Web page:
Men publish more research papers than women in nearly every country, a bibliometric analysis in Nature reports. The researchers, led by Cassidy Sugimoto at Indiana University Bloomington, sifted through 5,483,841 research papers and review articles totaling some 27,330,000 authorships.
From their analyses, they found that women accounted for some 30 percent of authorships while men made up about 70 percent of authorships worldwide — for every article with a female first author, there are nearly two with a male first author.
South American and Eastern European countries neared gender parity, and a handful of other countries had higher rates of female authorship than male authorship, but those countries had a low overall scientific output.
Additionally, they found that papers with prominent female authorships were less likely to be cited, even if they were part of a large national or international collaboration.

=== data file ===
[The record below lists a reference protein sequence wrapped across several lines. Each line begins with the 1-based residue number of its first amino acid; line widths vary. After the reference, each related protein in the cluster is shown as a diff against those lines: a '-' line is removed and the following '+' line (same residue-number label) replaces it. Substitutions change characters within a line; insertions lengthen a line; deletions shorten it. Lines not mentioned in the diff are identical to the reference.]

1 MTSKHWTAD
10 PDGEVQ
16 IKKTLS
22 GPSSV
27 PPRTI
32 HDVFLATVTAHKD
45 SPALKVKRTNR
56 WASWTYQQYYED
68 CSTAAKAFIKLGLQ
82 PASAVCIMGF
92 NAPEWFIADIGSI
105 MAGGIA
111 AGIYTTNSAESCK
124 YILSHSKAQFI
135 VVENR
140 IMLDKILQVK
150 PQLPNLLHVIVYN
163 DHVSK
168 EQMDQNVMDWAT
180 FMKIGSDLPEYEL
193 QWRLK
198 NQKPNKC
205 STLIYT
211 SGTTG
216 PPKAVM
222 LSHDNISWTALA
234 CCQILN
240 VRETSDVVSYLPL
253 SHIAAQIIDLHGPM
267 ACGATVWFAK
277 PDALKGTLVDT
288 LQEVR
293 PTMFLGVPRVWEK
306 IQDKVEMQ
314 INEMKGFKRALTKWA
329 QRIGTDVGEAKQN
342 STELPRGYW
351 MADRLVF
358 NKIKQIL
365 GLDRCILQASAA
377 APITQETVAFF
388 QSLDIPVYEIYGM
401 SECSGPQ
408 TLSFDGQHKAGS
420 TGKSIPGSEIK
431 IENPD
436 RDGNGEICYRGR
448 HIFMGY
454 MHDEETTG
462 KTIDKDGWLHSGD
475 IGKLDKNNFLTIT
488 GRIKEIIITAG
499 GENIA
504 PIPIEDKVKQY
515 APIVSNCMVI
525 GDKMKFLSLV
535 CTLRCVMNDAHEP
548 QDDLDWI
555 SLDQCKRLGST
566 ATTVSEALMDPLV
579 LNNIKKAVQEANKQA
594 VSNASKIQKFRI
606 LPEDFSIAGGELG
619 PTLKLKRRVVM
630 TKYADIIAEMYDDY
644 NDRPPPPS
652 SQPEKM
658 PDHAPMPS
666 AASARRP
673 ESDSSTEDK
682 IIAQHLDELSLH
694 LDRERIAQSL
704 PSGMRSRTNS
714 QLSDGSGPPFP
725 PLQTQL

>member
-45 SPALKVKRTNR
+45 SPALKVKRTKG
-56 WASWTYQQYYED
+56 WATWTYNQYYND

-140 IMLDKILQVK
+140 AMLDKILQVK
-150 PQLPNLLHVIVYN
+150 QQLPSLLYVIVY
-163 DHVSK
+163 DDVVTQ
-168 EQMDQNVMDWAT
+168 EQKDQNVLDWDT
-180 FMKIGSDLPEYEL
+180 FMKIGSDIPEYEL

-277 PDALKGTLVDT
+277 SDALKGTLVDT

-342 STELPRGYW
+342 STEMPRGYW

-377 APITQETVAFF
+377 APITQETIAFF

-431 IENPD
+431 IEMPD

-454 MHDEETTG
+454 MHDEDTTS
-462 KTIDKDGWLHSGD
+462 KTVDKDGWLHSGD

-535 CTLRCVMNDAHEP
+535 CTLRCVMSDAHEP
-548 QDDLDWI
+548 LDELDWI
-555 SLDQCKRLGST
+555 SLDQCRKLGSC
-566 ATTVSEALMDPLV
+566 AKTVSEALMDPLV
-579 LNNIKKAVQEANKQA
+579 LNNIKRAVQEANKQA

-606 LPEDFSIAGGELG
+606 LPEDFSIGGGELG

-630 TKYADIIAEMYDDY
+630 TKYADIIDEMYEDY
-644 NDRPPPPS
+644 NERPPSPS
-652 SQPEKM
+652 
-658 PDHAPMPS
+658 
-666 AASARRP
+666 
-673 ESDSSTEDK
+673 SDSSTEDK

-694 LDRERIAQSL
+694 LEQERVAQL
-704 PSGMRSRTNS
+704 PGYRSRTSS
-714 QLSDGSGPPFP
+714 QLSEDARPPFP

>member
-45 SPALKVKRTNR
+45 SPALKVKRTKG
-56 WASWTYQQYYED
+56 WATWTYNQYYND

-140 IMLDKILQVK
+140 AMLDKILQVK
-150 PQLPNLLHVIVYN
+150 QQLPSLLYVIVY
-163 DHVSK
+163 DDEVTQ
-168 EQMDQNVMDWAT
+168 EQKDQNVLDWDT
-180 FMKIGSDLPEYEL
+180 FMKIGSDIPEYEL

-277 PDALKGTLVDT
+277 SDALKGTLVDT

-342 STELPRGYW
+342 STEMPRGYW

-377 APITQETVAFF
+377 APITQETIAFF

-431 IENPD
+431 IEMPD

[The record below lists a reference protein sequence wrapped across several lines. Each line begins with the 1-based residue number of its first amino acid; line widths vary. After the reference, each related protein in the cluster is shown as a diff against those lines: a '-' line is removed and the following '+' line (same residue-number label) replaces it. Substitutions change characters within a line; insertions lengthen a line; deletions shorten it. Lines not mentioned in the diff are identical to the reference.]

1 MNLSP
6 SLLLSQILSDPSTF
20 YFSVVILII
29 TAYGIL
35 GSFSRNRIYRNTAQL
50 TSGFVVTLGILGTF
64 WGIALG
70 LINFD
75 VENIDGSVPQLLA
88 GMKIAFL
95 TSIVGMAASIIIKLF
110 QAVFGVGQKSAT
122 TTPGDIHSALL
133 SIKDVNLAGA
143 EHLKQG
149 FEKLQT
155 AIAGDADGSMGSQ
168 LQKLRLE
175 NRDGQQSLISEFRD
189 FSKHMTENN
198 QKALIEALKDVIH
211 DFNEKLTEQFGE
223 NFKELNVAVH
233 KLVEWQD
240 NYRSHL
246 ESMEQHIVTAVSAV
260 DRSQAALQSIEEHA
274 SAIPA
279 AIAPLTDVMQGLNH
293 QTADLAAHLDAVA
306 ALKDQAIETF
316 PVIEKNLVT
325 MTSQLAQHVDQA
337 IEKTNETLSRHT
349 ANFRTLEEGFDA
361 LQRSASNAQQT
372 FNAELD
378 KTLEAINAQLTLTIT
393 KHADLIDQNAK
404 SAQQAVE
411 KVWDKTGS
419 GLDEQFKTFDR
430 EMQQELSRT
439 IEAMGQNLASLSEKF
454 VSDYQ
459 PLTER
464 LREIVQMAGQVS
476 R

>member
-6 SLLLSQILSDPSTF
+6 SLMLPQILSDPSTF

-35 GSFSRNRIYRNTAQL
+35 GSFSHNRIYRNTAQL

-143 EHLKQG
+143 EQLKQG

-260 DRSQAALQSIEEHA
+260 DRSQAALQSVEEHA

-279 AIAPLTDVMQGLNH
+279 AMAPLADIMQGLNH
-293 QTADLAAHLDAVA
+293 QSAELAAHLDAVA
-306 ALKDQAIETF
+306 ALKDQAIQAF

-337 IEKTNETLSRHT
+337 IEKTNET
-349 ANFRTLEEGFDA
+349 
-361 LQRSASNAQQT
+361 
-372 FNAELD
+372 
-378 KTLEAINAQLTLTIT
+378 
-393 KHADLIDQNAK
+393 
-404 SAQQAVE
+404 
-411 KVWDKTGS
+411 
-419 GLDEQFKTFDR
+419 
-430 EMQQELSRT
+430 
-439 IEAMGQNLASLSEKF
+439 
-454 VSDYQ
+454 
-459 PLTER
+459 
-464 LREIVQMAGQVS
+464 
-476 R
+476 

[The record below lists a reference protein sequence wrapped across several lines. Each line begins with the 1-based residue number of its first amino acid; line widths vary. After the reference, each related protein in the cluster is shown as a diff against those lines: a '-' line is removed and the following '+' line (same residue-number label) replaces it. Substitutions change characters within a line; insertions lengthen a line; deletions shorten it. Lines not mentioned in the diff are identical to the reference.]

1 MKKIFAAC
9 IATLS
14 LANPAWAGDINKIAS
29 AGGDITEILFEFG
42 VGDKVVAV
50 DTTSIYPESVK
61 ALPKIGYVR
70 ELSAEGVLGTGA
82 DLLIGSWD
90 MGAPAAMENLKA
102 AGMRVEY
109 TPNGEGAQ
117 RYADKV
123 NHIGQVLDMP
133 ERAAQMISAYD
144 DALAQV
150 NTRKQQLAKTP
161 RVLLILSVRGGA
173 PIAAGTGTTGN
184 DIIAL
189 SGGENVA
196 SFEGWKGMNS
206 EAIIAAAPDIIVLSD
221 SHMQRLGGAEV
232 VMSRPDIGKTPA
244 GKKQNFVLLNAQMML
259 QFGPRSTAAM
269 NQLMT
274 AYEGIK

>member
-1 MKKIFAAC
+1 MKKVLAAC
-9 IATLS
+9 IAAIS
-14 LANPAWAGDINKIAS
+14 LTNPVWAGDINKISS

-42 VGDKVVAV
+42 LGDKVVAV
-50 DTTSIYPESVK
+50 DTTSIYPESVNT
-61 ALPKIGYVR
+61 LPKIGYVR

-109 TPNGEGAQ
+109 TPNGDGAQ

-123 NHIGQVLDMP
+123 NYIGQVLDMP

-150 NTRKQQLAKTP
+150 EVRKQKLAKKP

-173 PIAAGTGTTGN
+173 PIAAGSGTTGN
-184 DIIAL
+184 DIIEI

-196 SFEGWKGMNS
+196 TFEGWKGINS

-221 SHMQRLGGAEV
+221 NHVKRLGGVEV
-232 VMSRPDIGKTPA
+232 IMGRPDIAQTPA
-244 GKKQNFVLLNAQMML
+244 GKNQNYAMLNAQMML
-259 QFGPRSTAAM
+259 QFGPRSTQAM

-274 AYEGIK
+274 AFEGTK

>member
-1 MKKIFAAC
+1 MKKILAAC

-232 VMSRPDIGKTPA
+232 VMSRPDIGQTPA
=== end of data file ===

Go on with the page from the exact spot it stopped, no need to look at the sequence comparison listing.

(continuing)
Age, Sugimoto and her colleagues note, likely plays a role, as there are fewer women in senior research and faculty positions. "Thus it is likely that many of the trends we observed can be explained by the under-representation of women among the elders of science," they write. "After all, seniority, authorship position, collaboration and citation are all highly interlinked variables."